Getting Buy-In for Marketing Automation
Like all kids, one of my daughters really wants her own iPad, iPhone, iTouch — any electronic that contains an “I.” I told her to present her case to me on why she should have one.
Did you think I wasn’t going to make her work for it?
As a part of the business development team here for 13 years, I have been asked a time or two how to make the case for a product like Informz to my champion’s boss, executive director, or board.
Similar to my daughter’s presentation, association marketers that are tasked with making the case for an elevated email solution or marketing automation need to illustrate how it supports a strategic goal. Here’s how you can work on getting buy-in for marketing automation.
Focus on the Why
Does it help bring new members or retain current ones? Do you want to learn more about prospective members who are attending your events and visiting your website?
My advice on this topic is the same to both my daughter and you. When you’re preparing to win over different groups around your organization, focus on the “why” for each group.
Just like you focus on the “why” in your marketing message when speaking to different personas, honing in on the “why” with different stakeholders will help you to effectively drive home the benefits of the change. Be personalized to the different stakeholders and think in advance about their objections.
When speaking to your CIO, project the reduced IT workload. With marketing taking on some of the tasks that previously required IT — like landing page creation, building lists, etc. — that frees up IT time.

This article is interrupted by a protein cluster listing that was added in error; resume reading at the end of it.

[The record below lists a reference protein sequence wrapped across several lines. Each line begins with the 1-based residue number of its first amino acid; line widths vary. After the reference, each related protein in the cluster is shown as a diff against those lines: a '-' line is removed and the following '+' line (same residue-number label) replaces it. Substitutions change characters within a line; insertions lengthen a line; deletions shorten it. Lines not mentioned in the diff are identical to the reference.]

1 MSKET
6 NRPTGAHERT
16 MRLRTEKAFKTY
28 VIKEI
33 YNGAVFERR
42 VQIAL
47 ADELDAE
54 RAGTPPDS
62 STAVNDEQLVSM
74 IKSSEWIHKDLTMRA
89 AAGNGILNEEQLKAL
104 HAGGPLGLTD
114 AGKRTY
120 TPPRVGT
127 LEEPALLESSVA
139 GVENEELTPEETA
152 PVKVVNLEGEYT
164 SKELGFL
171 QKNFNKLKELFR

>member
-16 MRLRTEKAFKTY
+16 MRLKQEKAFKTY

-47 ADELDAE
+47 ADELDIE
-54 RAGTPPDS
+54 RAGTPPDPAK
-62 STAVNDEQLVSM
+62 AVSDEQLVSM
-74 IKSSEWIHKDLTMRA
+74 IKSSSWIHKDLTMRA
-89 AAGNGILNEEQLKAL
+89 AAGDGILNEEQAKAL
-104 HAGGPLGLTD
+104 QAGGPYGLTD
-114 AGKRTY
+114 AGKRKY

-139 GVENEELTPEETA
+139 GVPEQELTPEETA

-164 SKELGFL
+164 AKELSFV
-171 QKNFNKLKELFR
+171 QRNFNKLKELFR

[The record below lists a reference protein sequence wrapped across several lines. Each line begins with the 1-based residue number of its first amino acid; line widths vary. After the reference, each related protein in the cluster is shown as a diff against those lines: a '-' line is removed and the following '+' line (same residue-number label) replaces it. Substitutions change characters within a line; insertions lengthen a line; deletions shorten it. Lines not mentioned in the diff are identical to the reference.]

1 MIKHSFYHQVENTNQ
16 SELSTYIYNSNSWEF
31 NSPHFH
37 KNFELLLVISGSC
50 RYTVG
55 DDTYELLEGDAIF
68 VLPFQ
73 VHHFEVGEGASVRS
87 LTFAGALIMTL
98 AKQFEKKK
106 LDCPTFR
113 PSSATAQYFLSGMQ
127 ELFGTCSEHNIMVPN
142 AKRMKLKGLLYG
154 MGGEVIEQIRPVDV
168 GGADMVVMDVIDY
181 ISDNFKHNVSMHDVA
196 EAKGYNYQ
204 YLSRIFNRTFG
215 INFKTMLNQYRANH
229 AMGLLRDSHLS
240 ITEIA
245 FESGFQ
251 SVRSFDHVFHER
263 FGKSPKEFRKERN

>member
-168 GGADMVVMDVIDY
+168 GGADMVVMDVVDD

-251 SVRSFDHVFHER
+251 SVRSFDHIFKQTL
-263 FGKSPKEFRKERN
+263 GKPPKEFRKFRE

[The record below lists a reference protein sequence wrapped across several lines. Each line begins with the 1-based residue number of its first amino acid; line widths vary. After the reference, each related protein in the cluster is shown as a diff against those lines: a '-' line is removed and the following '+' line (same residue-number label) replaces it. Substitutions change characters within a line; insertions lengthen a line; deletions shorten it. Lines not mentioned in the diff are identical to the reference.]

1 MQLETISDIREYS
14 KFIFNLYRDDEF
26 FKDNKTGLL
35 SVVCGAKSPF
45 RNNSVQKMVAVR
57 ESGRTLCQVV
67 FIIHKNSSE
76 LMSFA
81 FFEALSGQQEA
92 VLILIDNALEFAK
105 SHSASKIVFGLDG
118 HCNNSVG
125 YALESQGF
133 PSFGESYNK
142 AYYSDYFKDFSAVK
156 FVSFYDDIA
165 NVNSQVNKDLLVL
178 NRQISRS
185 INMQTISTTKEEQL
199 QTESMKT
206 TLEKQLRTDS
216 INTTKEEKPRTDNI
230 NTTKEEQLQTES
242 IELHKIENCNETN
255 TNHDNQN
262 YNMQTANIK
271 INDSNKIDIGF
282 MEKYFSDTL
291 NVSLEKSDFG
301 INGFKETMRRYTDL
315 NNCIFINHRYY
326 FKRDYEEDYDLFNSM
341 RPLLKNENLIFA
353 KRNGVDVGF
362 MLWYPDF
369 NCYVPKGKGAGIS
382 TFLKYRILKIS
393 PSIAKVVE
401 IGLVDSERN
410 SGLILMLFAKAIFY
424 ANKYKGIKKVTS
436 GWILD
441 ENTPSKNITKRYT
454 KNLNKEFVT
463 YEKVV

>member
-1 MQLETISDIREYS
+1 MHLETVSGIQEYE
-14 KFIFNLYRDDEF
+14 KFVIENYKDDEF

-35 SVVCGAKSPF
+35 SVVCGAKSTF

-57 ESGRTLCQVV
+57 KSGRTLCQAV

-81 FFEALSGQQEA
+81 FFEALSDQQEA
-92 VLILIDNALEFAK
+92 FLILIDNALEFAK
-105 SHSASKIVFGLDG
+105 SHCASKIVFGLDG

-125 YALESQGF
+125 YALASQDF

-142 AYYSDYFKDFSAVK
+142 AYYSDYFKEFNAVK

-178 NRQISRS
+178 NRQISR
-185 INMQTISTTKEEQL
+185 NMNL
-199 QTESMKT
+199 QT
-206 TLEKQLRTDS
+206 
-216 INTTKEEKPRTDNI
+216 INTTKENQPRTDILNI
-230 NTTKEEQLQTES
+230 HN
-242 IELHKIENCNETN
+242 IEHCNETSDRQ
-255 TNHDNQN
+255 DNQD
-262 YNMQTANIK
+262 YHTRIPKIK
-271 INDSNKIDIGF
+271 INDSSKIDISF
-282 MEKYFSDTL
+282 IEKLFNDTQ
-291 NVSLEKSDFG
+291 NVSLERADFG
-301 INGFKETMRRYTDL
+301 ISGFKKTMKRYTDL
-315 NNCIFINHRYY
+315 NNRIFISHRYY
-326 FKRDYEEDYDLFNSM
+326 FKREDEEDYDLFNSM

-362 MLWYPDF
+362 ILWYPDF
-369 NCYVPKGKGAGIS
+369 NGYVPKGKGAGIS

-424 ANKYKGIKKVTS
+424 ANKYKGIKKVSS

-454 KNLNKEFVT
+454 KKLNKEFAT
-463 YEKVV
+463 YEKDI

Paint a Picture of the Possibilities
Typically, your ED says the staff is spread thin with other initiatives. Marketing automation doesn’t run itself; it’s true.
However, our clients are finding success when they start small and with a single campaign that generates revenue for the organization immediately, like a lapsed member campaign. Who doesn’t have lapsed members and who doesn’t want them back?
A thoughtful and automated approach to winning back lapsed members, can demonstrate immediate ROI. As clients progress, they only need to spend a few hours a week in some campaigns, running reports or tweaking workflows. You get what you put in. Either way you are better with it than without it.
Your CFO doesn’t care about the latest email campaign open rates. However, they do care about generating revenue and saving money. Talk about the reports and 360 views that will showcase the actual revenue that was generated from a given campaign.
Have Supporting Evidence
Going into a meeting, be wary of offering generic benefits like “increased marketing ROI.”
It is best to support your case with real life case studies. This will help you answer the inevitable question, “This all sounds good in theory. How do you know it will work?”
I typically connect clients with one another to collaborate on how a campaign worked and the nuances to make the campaign successful. This is a great way to use case studies and supplemental testimony from your fellow marketers.
(My daughter used this tactic on me as well, suggesting I directly speak to other parents that broke down and got a data plan for their child, and provided their phone numbers!)
Before your pitch, take the time to understand each group’s own challenges and address how the new strategy and structure will solve those challenges. It will help ease your colleagues into change and more budget.
My daughter used this tactic brilliantly by sighting forgotten pickup times and lost emails that contained important school-related info. And my favorite: she could keep my husband updated on all his team’s sports scores and schedules.
Follow these tips and you’ll have stakeholders on board in no time.
PS: at the time of this article, my daughter has not received the electronic device of choice. Decision has been delayed to Q4.